Home What Flickr Really Needs To Copy From Instagram – And It Isn’t Photo Filters

What Flickr Really Needs To Copy From Instagram – And It Isn’t Photo Filters

Love applying moody effects to your iPhone photos? Well, you’re in luck – after this week, you can do that on just about every image app you’ve ever downloaded. In the latest lap of the overwrought social media arms race, Twitter and Flickr have updated their mobile apps to offer photo filters, just like good ol’ Instagram. 

Filters are the supposed key ingredient in Instagram’s wildly successful recipe, but for companies like Flickr, obsessing over them is missing the other important lessons of the $1 billion app. 

Yahoo’s Best-Loved Product

Flickr was perfectly poised to be the social photo sharing app when Yahoo fell asleep at the wheel back in 2005. Amazingly, in spite of its failure to evolve, Flickr has managed to hang in there, often losing users, but never hemorrhaging them. It remains Yahoo’s best-loved product, one so nostalgia-inducing that a site begging Yahoo’s new CEO to fix it went viral earlier this year. 

In this rare instance, Yahoo might be well-served to play up the Yahoo-ness of one of its products. The company should position its photo network as the perfect alternative for folks nervous about Instagram’s ever-deepening Facebook ties. If Facebook ends up fumbling Instagram, whether through a poor branding choice or a privacy flare-up, Flickr could be right there to pick up the slack. 

Flickr’s Slow Decline

Though its enthusiastic core remains, Flickr’s traffic has been on a slow decline for some time now. Still, it’s hard to tell exactly how poorly Flickr is doing. Yahoo reported that the site had 51 million registered members in June 2011 and hasn’t publicly offered those numbers since.

The company reports that more than 8 billion photos have been uploaded to its database, after topping 7 billion in June. That metric is a little slippery, though. It obviously can’t be compared to Instagram’s 1 billion total photo uploads, since Flickr users often batch upload via the Web, while adding a photo to Instagram is a one-at-a-time manual/mobile process. 

The Anti-Instagram?

Flickr doesn’t need to swipe Instagram’s filters to assert itself as a social photo hub – it still is a social photo hub. And Flickr’s mobile strategy is way too late to stave off the other app’s rise. But Flickr isn’t anything like Instagram, and it doesn’t need to be. Still, Yahoo’s tarnished crown jewel could learn a thing or two from the app that stole its thunder.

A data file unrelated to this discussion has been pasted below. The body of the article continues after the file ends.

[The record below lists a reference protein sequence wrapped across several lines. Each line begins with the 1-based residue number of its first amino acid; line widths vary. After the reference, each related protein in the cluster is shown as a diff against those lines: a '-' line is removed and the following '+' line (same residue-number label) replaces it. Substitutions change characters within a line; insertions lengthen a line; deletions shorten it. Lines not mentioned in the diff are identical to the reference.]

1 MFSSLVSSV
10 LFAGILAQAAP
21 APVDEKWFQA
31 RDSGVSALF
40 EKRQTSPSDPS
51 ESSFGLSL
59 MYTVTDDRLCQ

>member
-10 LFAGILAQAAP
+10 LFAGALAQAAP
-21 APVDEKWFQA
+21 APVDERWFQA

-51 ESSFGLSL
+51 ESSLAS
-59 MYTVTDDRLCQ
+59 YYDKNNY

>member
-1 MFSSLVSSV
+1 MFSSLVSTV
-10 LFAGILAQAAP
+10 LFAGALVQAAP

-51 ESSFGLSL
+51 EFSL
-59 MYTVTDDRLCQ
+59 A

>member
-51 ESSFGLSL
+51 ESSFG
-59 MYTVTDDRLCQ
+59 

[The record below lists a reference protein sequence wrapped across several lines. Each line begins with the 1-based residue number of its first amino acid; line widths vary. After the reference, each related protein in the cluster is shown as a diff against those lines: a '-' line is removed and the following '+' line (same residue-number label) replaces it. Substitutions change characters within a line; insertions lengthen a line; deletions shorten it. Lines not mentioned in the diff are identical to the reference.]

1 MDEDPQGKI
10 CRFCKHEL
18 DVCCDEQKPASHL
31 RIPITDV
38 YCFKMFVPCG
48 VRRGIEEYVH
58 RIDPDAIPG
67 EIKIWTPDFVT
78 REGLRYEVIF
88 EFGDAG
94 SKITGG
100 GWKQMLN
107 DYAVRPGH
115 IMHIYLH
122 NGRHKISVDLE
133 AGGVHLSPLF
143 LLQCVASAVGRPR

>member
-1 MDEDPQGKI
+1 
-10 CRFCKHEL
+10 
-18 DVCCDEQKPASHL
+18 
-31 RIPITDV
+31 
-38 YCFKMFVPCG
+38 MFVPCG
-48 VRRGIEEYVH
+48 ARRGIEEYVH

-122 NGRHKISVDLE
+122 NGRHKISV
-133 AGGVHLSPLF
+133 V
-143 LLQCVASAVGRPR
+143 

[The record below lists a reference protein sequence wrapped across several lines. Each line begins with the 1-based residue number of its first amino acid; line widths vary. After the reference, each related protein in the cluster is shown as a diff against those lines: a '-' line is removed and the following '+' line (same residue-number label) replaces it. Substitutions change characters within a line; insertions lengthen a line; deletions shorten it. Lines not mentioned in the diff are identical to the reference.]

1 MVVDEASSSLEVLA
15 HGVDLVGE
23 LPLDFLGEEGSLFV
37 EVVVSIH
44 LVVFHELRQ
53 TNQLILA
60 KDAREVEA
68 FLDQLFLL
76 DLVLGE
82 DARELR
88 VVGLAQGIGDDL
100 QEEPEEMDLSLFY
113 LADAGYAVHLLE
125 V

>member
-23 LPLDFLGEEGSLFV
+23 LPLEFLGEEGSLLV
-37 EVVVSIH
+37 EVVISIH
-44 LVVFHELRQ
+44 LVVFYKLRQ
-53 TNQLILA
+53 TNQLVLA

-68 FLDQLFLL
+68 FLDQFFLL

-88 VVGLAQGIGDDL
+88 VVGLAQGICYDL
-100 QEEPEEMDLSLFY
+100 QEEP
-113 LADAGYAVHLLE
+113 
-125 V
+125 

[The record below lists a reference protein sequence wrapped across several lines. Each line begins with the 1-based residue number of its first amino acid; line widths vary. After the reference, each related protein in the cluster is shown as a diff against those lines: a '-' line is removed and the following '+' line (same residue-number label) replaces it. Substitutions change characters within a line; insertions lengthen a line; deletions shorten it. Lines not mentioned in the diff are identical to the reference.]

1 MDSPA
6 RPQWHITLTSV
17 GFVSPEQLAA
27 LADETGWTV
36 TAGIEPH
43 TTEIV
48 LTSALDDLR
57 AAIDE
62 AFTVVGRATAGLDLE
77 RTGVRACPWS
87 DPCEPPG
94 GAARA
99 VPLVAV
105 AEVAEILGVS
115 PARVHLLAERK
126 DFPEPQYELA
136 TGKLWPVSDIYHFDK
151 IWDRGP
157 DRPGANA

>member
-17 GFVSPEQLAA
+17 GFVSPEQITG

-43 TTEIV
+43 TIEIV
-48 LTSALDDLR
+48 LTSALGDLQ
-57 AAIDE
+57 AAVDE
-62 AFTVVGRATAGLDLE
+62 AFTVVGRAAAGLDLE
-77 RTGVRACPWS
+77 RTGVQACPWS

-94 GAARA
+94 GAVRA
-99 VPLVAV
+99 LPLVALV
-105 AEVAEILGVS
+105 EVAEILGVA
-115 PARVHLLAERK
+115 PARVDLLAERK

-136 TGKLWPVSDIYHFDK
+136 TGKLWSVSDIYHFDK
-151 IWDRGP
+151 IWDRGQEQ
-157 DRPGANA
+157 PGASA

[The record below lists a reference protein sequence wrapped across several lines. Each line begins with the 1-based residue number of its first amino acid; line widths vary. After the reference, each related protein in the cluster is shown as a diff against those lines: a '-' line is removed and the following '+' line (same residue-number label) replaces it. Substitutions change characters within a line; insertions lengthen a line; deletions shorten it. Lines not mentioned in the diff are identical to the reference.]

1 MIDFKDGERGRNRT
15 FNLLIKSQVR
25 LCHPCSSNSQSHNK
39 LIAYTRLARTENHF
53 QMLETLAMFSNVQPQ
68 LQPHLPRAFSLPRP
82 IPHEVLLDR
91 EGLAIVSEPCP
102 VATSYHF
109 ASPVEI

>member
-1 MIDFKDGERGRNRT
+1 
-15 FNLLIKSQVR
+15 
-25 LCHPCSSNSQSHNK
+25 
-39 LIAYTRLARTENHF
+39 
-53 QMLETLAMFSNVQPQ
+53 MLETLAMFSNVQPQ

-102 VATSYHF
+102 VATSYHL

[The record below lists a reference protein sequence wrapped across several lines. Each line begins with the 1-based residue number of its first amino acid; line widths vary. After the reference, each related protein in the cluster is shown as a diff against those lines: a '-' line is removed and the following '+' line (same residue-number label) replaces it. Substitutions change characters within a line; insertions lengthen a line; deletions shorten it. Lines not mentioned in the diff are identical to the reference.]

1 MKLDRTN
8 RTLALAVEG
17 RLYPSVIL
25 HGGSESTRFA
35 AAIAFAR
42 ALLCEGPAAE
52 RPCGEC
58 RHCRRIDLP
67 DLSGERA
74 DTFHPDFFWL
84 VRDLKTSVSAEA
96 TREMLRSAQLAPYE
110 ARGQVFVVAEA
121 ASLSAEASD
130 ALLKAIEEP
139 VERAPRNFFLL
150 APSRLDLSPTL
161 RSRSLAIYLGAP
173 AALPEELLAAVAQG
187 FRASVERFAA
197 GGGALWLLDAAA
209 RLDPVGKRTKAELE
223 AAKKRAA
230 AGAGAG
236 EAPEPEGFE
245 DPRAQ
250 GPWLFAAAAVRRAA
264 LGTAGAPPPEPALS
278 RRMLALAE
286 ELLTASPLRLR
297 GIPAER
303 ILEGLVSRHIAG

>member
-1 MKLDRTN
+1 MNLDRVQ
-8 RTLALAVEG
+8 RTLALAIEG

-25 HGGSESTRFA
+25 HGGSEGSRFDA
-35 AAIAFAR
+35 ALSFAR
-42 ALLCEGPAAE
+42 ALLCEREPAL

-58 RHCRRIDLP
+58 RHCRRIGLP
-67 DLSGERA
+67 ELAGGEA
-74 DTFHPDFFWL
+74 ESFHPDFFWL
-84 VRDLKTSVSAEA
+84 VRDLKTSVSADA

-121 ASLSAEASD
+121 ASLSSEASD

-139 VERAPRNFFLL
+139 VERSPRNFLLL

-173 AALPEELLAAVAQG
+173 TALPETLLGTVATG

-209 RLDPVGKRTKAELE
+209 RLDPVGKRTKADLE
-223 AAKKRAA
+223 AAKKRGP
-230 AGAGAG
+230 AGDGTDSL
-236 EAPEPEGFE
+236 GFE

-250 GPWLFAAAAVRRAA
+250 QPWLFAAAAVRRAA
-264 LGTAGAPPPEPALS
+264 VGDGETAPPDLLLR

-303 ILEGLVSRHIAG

First of all, Like Reddit or any other social site with a rabid fan base, Flickr can intimidate new users. As a member who was late to the game, joining Flickr in 2009 or so, the site’s network, menus and features can seem prohibitively complicated. Its thriving, enthusiastic communities are great, but they seem so well established that I never really knew where to get started. After signing up, I felt like the new kid in the cafeteria. Sure I sat down, plunking a few hundred photos in my feed, but I never felt at home.

A Delicate Balance Of Old And New

To attract new users, Flickr needs to create an inviting environment for beginners without alienating its long-time members – no easy task. The new mobile app is a great step in that direction, with a robust set of sharing and editing features that could please old and new users alike.

The core Web experience needs its (many) cobwebs dusted off too. Unlike simple, single-purpose Instagram, Flickr is glutted with features, from EXIF data to bustling communities and tags as far as the eye can see. It can’t just dump that stuff, but it should make note of the sparse elegance that makes Instagram thrive. Instagram does one thing very, very well – Flickr needs to figure out what its thing is and make that very clear to everyone. 

Less Is More

Flickr announced a preliminary redesign on Wednesday, but the site needs a lot more work than a new navigation bar. Getting around on Flickr is clunky at best: useful features are buried in labyrinthine nested menus. Last year, one of Flickr’s own designers even published a scathing critique of how the site’s design could be yet another nail in its coffin. In a now-removed blog post, designer Timoni West took “the most important page on Flickr” to task: 

“The page fails on a fundamental level—it’s supposed to be where you find out what’s happened on Flickr while you were away. The current design, unfortunately, encourages random clicking, not informed exploration.

The page isn’t just outdated, it’s actively hurting Flickr, as members’ social graphs on the site become increasingly out of sync with real life. Old users forget to visit the site, new sign ups are never roped in, and Flickr, who increased member sign-ups substantially in 2010, will forego months of solid work when new members don’t come back.”

Not A Zero-Sum Game

As social networks obsessively imitate one another, they risk diluting the uniqueness that makes them relevant in the first place. Sure, Flickr thew photo filters into the mix to cover its bases. But if you’re Flickr, you’ve already got a community built around doing photographic things that don’t involve applying special effects to little square photos. 

If Instagram is for anyone with a smartphone camera, Flickr is for photographers. Thanks to the rise of Instagram, that distinction is blurrier than ever – and Flickr can leverage the surge of interest in social photo sharing if it plays its cards right. Instagram is the gateway drug of social photography. Now that it has an excellent mobile app at its disposal, Flickr feels like the real stuff.

Lead image courtesy of Flickr’s blog.

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